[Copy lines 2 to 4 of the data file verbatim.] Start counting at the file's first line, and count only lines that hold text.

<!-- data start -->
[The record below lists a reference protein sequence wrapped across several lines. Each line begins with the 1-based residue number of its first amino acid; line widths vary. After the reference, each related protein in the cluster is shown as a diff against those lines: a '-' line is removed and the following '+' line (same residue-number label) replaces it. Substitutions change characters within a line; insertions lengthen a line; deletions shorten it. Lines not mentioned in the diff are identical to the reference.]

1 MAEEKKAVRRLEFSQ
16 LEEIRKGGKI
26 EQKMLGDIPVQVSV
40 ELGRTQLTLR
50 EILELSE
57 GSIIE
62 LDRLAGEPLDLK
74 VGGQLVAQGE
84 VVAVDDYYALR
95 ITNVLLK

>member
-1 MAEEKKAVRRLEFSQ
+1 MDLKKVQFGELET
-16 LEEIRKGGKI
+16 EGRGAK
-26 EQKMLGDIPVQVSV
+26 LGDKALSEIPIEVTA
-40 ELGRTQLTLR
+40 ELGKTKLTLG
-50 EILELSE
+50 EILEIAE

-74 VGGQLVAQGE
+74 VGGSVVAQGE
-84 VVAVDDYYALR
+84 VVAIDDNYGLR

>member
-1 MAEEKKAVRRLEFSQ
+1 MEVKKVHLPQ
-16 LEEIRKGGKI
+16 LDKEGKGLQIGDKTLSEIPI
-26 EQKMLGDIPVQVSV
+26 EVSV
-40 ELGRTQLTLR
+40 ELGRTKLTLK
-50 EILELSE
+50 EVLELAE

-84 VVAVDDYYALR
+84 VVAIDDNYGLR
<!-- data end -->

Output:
1 MAEEKKAVRRLEFSQ
16 LEEIRKGGKI
26 EQKMLGDIPVQVSV